The one that got away

Contributor
Contributor12/13/2019 06:00 AM GMT+08  • 8 min read
The one that got away
Font Resizer
Share to WhatsappShare to FacebookShare to LinkedInMore Share
Scroll to top
Follow us on Facebook and join our Telegram channel for the latest updates.

SINGAPORE (Dec 13): In Life with Picasso, Françoise Gilot writes about her decade-long relationship with the legendary Spanish artist Pablo Ruiz Picasso, one of the most prolific artists of the 20th century and the grandmaster of Cubism. Written together with Carlton Lake, an art critic and curator, it was first published in 1964. At the time, it was deemed a scandalous memoir and was denounced by the art community that supported Picasso.

I had read the first publication two decades ago to understand his psychologically charged portraits, for many of the women in his life became the subject matter of his paintings. Gilot in her book expounds on his works. I was also intrigued by the beautiful Gilot, an intelligent and progressive woman of her time who studied at both Cambridge University and the Sorbonne. Despite the huge age gap between them and her privileged background, she chose to live with Picasso — first as his lover, muse and assistant and finally as the mother of their children, Claude and Paloma.

The second release by New York Review of Books Classics has an introduction by the writer Lisa Alther, who views the story of Gilot and Picasso as literature before the #MeToo era. She focuses on Gilot, whom she thinks was too young to know the ways of the world when life was bleak during World War II, and was seduced and manipulated by the egotistical Picasso. Alther asserts that Gilot was as much a contributor to Picasso’s art as he was to hers during the time they were together, something the art world had refused to acknowledge then.

Gilot starts the book by describing her serendipitous encounter with Picasso in 1943, at a Left Bank restaurant not far from where he lived in Paris. Their tables were next to one another and Picasso could not resist flirting with Gilot and her friend. She was 21, a budding artist, and he a celebrated painter at 61.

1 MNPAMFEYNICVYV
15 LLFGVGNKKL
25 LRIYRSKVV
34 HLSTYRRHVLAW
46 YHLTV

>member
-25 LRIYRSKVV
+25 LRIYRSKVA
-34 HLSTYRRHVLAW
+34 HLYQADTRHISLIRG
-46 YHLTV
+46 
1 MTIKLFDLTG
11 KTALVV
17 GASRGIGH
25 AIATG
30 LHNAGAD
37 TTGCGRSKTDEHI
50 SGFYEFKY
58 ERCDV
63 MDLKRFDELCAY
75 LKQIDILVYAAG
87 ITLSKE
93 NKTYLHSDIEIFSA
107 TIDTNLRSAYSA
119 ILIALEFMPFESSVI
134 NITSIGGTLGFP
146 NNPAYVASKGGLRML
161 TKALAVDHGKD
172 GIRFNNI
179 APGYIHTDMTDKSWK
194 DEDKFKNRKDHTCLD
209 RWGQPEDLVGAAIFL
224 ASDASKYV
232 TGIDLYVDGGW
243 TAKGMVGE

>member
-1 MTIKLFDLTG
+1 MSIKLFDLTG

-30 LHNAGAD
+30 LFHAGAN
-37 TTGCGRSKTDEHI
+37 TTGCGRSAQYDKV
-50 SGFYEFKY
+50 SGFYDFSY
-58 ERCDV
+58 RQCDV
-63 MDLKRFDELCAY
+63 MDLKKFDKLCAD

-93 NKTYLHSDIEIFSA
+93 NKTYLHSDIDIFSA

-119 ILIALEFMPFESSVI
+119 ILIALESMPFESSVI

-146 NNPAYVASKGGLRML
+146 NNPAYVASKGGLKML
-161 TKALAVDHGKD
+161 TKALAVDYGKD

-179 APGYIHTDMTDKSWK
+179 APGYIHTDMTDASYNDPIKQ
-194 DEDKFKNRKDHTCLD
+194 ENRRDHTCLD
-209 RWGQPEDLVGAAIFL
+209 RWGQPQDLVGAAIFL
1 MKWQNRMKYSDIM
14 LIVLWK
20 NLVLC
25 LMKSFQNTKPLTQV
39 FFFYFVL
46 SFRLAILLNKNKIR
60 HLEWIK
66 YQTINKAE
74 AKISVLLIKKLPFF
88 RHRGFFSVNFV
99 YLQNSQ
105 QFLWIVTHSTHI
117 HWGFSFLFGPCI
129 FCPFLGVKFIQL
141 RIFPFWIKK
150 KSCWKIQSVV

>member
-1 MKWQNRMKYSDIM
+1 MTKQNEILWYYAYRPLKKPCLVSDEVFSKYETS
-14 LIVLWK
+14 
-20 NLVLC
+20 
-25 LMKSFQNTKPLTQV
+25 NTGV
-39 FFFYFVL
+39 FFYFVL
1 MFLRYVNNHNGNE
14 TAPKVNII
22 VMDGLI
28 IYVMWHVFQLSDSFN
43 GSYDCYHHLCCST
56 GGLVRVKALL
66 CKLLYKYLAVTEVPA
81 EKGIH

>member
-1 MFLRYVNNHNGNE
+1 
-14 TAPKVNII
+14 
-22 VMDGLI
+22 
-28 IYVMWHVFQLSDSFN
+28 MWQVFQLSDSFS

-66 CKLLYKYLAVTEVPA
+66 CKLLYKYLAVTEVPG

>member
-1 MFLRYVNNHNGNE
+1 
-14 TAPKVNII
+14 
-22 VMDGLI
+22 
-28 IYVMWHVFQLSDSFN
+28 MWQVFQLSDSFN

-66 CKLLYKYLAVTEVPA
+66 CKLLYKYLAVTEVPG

But Picasso was not only renowned for his creative work — his intriguing relationships with women had also made him infamous. His then companion was Dora Maar, a famed photographer who had become his latest muse. But there were others, and he was still married to Olga Khokhlova, the Russian ballerina, when Gilot met him. Picasso lived a precarious life, one that seemed justified due to his acclaimed status.

When told that Gilot and her friend were aspiring painters, he cynically remarked: “Girls who look like that can’t be painters.” He proceeded to invite Gilot to study his work at his studio, a privilege no young artist could refuse. Captivated, Gilot was determined to learn more from Picasso, despite sensing that his interest in her was for something more.

Born into a rich family, Gilot was introduced to the joys of art and study through her parents — her authoritarian industrialist father and her gifted ceramicist mother. At 17, after completing her studies in literature and philosophy, she was encouraged by her father to pursue a degree in law, but the start of the war ended her formal education. She then turned to painting as a career, and by 21, her art was selling.

After meeting Picasso, Gilot regularly returned to his studio to be with him. Fascinated by her beauty and intellect, Picasso opened up his world to her, familiarising her with his thinking and tribe. The milieu included Jean Cocteau, Man Ray, Simone de Beauvoir, Jean-Paul Sartre, Henri Matisse, Georges Braque and Gertrude Stein. Very quickly, Picasso and Gilot established an intellectually stimulating connection, for Gilot was unlike the other women in his life.